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Employment At Will Doctrine Essay Definition

Employment at Will Essay

1422 Words6 Pages

Employment at will is a law that is present in all fifty states in the US; although, in Montana there requires a stated cause for termination. Employment at will creates dissent among employees when they have been terminated for a cause that is thought to be unsubstantial or when no cause is given. There are pros and cons to the presumption, and employees and employers have different views. Employment at will means that the employer can terminate an employee at any time, for any cause without warning. However, even an at-will employee cannot be terminated because of discriminatory reasons. Employment at will also means that an employee can leave a job at any time without the fear of facing any legal consequences. An employer can also…show more content…

Employment at will is a law that is present in all fifty states in the US; although, in Montana there requires a stated cause for termination. Employment at will creates dissent among employees when they have been terminated for a cause that is thought to be unsubstantial or when no cause is given. There are pros and cons to the presumption, and employees and employers have different views. Employment at will means that the employer can terminate an employee at any time, for any cause without warning. However, even an at-will employee cannot be terminated because of discriminatory reasons. Employment at will also means that an employee can leave a job at any time without the fear of facing any legal consequences. An employer can also change the terms of employment without notice and no penalties. Throughout this paper, the two sides to employment at will will be discussed, and different examples of employment at will cases will be given. At its most basic, employment at will is not the best path because it can create feelings of violation and betrayal in the employee and can create a negative public opinion or loss of profit for the business.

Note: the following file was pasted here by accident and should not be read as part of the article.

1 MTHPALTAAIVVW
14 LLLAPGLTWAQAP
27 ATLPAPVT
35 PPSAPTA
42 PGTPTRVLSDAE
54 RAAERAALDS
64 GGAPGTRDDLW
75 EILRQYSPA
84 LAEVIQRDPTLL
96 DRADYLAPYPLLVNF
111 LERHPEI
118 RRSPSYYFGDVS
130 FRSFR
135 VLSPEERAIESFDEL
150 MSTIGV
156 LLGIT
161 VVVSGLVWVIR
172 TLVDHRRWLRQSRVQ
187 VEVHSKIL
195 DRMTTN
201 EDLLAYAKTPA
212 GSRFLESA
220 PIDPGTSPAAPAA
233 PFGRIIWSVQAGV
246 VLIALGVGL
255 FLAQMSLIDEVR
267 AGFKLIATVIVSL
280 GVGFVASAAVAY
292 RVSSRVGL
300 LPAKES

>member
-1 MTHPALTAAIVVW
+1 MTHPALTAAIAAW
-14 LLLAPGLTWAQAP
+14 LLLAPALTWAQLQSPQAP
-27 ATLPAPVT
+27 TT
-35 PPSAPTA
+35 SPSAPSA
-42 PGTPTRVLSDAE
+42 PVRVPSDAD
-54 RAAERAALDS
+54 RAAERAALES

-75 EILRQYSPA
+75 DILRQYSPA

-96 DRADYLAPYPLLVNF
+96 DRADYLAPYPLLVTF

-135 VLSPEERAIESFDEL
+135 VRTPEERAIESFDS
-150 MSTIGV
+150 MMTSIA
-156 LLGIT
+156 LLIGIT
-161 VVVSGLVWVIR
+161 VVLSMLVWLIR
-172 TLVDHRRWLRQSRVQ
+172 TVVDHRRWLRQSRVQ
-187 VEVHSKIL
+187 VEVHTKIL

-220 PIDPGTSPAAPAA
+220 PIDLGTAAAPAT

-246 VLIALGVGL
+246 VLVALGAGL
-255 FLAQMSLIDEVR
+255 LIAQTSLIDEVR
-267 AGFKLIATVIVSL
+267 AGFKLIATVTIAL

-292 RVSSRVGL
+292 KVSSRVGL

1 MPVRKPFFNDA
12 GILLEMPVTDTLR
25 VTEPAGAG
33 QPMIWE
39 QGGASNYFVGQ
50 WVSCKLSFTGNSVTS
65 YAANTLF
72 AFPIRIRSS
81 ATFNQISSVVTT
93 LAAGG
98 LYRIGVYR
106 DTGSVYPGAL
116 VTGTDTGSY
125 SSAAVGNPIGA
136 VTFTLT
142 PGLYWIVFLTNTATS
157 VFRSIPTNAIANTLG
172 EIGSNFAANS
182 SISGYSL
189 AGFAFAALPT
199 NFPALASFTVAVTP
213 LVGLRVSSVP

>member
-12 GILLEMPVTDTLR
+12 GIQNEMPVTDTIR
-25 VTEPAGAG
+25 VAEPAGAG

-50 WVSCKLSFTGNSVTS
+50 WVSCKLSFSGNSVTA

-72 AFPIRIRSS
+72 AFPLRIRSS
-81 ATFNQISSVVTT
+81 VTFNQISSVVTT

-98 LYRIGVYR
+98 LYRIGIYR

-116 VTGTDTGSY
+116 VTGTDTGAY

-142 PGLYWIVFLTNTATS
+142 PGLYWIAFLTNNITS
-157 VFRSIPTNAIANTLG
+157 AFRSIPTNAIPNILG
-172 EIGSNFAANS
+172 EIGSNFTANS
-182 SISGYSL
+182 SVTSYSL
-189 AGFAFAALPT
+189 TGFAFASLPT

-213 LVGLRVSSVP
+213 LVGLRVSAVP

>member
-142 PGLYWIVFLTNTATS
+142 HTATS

In class this session, we discussed the case of a man, John Stone, fired for wearing his Packers tie at work where his boss was a fan of the rival team. In this case, Stone’s boss was a Bears’ fan, which was explicitly known at the dealership and by Stone. When Stone wore his Packer’s tie to the dealership one day, he was fired.

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At-will employment is something most U.S.-based employers are familiar with. But what does this term really mean? Can an employer actually terminate an employee without any reason at all? What are the exceptions?

Defining At-Will Employment

First, let’s start with the definition of “at-will employment.” It does in fact mean that an employer has the right to terminate an employee at any time and for any (or no) reason. It also means that the employee has the right to terminate his or her own employment at any time and for any (or no) reason. There are no predefined legal requirements in terms of notice periods either. This means the termination can be done without any prior notice.